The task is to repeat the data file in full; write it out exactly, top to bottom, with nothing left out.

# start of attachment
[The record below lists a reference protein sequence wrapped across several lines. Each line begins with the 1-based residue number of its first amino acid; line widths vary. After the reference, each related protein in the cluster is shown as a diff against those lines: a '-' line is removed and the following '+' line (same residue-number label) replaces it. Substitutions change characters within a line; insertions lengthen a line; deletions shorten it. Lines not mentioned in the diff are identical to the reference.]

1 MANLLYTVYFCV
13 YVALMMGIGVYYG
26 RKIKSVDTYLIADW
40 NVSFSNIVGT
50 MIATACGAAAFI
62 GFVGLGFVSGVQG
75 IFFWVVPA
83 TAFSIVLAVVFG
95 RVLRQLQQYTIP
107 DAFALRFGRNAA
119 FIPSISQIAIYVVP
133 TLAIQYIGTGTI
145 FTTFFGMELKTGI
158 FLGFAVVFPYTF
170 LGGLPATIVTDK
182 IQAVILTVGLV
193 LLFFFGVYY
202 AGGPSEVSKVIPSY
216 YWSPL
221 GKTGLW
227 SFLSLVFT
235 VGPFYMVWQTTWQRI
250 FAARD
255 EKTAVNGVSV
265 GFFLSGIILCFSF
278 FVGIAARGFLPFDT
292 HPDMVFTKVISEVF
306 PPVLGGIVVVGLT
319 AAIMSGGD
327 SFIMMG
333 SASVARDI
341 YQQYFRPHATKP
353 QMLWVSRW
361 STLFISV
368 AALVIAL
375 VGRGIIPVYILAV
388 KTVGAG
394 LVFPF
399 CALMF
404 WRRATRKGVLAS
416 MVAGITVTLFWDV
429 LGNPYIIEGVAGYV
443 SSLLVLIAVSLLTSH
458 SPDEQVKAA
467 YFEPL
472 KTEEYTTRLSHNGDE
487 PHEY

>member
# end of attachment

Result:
[The record below lists a reference protein sequence wrapped across several lines. Each line begins with the 1-based residue number of its first amino acid; line widths vary. After the reference, each related protein in the cluster is shown as a diff against those lines: a '-' line is removed and the following '+' line (same residue-number label) replaces it. Substitutions change characters within a line; insertions lengthen a line; deletions shorten it. Lines not mentioned in the diff are identical to the reference.]

1 MANLLYTVYFCV
13 YVALMMGIGVYYG
26 RKIKSVDTYLIADW
40 NVSFSNIVGT
50 MIATACGAAAFI
62 GFVGLGFVSGVQG
75 IFFWVVPA
83 TAFSIVLAVVFG
95 RVLRQLQQYTIP
107 DAFALRFGRNAA
119 FIPSISQIAIYVVP
133 TLAIQYIGTGTI
145 FTTFFGMELKTGI
158 FLGFAVVFPYTF
170 LGGLPATIVTDK
182 IQAVILTVGLV
193 LLFFFGVYY
202 AGGPSEVSKVIPSY
216 YWSPL
221 GKTGLW
227 SFLSLVFT
235 VGPFYMVWQTTWQRI
250 FAARD
255 EKTAVNGVSV
265 GFFLSGIILCFSF
278 FVGIAARGFLPFDT
292 HPDMVFTKVISEVF
306 PPVLGGIVVVGLT
319 AAIMSGGD
327 SFIMMG
333 SASVARDI
341 YQQYFRPHATKP
353 QMLWVSRW
361 STLFISV
368 AALVIAL
375 VGRGIIPVYILAV
388 KTVGAG
394 LVFPF
399 CALMF
404 WRRATRKGVLAS
416 MVAGITVTLFWDV
429 LGNPYIIEGVAGYV
443 SSLLVLIAVSLLTSH
458 SPDEQVKAA
467 YFEPL
472 KTEEYTTRLSHNGDE
487 PHEY

>member